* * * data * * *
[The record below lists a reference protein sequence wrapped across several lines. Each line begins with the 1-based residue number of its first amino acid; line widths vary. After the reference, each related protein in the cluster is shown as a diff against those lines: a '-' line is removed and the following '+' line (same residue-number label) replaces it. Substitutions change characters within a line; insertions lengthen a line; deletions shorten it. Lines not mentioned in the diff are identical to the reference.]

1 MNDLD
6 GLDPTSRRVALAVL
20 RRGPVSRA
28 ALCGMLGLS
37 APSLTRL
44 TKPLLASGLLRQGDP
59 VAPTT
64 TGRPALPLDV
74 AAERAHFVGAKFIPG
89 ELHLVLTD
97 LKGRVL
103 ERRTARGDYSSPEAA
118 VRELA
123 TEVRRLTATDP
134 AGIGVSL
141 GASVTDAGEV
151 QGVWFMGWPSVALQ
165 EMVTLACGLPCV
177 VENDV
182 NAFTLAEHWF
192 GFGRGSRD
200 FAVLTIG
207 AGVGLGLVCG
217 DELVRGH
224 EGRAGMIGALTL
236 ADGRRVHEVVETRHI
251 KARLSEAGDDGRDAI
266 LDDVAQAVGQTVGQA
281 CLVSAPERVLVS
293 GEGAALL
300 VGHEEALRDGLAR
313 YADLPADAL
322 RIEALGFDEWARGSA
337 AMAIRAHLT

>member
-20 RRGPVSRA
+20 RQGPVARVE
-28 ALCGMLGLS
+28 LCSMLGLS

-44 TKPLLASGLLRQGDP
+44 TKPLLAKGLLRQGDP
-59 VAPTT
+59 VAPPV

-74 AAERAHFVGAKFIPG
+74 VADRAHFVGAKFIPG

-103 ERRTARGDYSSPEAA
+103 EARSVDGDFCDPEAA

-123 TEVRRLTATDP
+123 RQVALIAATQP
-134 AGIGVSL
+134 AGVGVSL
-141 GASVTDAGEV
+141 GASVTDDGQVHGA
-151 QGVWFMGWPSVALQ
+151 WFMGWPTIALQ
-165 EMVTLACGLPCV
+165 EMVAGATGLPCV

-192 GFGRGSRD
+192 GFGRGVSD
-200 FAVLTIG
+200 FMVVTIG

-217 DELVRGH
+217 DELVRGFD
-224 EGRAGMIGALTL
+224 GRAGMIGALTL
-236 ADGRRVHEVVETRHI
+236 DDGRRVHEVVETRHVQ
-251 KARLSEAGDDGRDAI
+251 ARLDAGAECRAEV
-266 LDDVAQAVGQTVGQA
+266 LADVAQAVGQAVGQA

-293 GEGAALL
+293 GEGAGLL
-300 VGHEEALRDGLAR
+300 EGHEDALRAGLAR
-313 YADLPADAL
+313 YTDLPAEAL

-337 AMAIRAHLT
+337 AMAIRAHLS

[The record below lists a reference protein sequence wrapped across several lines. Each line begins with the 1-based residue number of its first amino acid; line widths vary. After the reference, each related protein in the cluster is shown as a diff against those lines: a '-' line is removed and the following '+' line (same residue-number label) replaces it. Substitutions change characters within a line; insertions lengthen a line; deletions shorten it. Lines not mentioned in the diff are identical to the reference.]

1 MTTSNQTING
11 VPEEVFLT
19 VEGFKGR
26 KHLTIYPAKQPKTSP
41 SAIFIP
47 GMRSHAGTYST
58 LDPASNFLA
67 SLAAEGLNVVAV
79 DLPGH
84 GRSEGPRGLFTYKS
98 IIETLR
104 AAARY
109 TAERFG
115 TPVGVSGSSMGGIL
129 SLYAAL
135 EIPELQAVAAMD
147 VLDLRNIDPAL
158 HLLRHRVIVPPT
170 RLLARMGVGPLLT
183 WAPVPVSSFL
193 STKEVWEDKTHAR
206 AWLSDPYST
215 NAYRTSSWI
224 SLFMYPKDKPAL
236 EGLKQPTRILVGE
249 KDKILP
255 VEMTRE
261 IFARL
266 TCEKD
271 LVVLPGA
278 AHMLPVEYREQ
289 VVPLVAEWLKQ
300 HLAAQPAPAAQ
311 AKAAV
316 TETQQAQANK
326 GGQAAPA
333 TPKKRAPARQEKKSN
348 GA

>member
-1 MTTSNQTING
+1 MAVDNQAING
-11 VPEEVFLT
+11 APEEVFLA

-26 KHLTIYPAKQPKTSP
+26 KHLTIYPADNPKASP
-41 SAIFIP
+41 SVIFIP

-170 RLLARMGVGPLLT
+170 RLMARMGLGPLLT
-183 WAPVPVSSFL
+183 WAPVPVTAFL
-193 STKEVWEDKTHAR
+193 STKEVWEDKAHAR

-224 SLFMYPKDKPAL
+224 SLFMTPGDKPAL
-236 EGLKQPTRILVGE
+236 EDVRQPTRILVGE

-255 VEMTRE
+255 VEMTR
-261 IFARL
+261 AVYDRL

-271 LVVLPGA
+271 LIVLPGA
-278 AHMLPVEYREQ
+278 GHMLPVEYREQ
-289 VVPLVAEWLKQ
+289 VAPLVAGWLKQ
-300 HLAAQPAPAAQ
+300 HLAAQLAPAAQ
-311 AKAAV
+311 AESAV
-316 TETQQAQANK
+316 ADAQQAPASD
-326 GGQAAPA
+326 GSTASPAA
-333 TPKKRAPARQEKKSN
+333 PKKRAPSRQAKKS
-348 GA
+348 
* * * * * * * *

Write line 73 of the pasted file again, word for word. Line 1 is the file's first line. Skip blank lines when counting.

-293 GEGAALL